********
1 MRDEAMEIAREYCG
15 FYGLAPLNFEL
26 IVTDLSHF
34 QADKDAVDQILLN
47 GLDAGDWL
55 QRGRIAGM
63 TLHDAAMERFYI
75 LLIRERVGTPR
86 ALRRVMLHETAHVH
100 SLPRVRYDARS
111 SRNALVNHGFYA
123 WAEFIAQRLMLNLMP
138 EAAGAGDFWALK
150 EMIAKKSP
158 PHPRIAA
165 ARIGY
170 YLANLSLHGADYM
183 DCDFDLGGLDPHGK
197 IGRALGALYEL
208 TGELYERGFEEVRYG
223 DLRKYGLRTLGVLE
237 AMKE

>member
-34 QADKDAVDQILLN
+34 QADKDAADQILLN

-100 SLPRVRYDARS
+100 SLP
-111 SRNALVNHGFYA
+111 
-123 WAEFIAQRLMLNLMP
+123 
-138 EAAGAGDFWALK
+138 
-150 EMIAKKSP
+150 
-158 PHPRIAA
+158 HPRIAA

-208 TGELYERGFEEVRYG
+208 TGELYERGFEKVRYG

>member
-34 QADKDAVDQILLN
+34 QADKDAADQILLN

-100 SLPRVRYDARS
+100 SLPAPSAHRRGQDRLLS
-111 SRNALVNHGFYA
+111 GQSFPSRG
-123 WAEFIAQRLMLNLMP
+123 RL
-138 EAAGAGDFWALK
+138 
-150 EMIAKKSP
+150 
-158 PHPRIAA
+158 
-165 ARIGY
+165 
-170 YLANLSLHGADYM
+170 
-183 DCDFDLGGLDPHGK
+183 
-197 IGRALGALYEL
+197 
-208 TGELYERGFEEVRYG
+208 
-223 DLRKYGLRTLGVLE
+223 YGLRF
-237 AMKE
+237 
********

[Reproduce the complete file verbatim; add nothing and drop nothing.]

1 MRDEAMEIAREYCG
15 FYGLAPLNFEL
26 IVTDLSHF
34 QADKDAVDQILLN
47 GLDAGDWL
55 QRGRIAGM
63 TLHDAAMERFYI
75 LLIRERVGTPR
86 ALRRVMLHETAHVH
100 SLPRVRYDARS
111 SRNALVNHGFYA
123 WAEFIAQRLMLNLMP
138 EAAGAGDFWALK
150 EMIAKKSP
158 PHPRIAA
165 ARIGY
170 YLANLSLHGADYM
183 DCDFDLGGLDPHGK
197 IGRALGALYEL
208 TGELYERGFEEVRYG
223 DLRKYGLRTLGVLE
237 AMKE

>member
-34 QADKDAVDQILLN
+34 QADKDAADQILLN

-100 SLPRVRYDARS
+100 SLP
-111 SRNALVNHGFYA
+111 
-123 WAEFIAQRLMLNLMP
+123 
-138 EAAGAGDFWALK
+138 
-150 EMIAKKSP
+150 
-158 PHPRIAA
+158 HPRIAA

-208 TGELYERGFEEVRYG
+208 TGELYERGFEKVRYG

>member
-34 QADKDAVDQILLN
+34 QADKDAADQILLN

-100 SLPRVRYDARS
+100 SLPAPSAHRRGQDRLLS
-111 SRNALVNHGFYA
+111 GQSFPSRG
-123 WAEFIAQRLMLNLMP
+123 RL
-138 EAAGAGDFWALK
+138 
-150 EMIAKKSP
+150 
-158 PHPRIAA
+158 
-165 ARIGY
+165 
-170 YLANLSLHGADYM
+170 
-183 DCDFDLGGLDPHGK
+183 
-197 IGRALGALYEL
+197 
-208 TGELYERGFEEVRYG
+208 
-223 DLRKYGLRTLGVLE
+223 YGLRF
-237 AMKE
+237 